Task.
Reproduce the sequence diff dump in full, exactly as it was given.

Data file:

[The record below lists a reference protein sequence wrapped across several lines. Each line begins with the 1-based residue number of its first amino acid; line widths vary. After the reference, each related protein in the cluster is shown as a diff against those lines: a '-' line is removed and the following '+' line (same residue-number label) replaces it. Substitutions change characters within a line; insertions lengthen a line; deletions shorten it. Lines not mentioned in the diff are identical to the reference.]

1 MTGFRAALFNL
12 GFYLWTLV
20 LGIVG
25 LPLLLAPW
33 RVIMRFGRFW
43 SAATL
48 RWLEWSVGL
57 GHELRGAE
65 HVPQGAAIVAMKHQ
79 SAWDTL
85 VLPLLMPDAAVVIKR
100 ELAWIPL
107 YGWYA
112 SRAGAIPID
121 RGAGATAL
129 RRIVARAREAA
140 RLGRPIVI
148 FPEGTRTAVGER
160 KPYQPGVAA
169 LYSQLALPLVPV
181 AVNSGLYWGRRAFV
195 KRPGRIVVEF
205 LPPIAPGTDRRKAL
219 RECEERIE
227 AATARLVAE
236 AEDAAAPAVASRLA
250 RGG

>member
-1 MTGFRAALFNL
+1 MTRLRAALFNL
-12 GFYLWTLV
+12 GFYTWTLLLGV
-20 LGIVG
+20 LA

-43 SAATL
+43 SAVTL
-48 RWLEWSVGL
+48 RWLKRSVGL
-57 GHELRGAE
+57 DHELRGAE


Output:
[The record below lists a reference protein sequence wrapped across several lines. Each line begins with the 1-based residue number of its first amino acid; line widths vary. After the reference, each related protein in the cluster is shown as a diff against those lines: a '-' line is removed and the following '+' line (same residue-number label) replaces it. Substitutions change characters within a line; insertions lengthen a line; deletions shorten it. Lines not mentioned in the diff are identical to the reference.]

1 MTGFRAALFNL
12 GFYLWTLV
20 LGIVG
25 LPLLLAPW
33 RVIMRFGRFW
43 SAATL
48 RWLEWSVGL
57 GHELRGAE
65 HVPQGAAIVAMKHQ
79 SAWDTL
85 VLPLLMPDAAVVIKR
100 ELAWIPL
107 YGWYA
112 SRAGAIPID
121 RGAGATAL
129 RRIVARAREAA
140 RLGRPIVI
148 FPEGTRTAVGER
160 KPYQPGVAA
169 LYSQLALPLVPV
181 AVNSGLYWGRRAFV
195 KRPGRIVVEF
205 LPPIAPGTDRRKAL
219 RECEERIE
227 AATARLVAE
236 AEDAAAPAVASRLA
250 RGG

>member
-1 MTGFRAALFNL
+1 MTRLRAALFNL
-12 GFYLWTLV
+12 GFYTWTLLLGV
-20 LGIVG
+20 LA

-43 SAATL
+43 SAVTL
-48 RWLEWSVGL
+48 RWLKRSVGL
-57 GHELRGAE
+57 DHELRGAE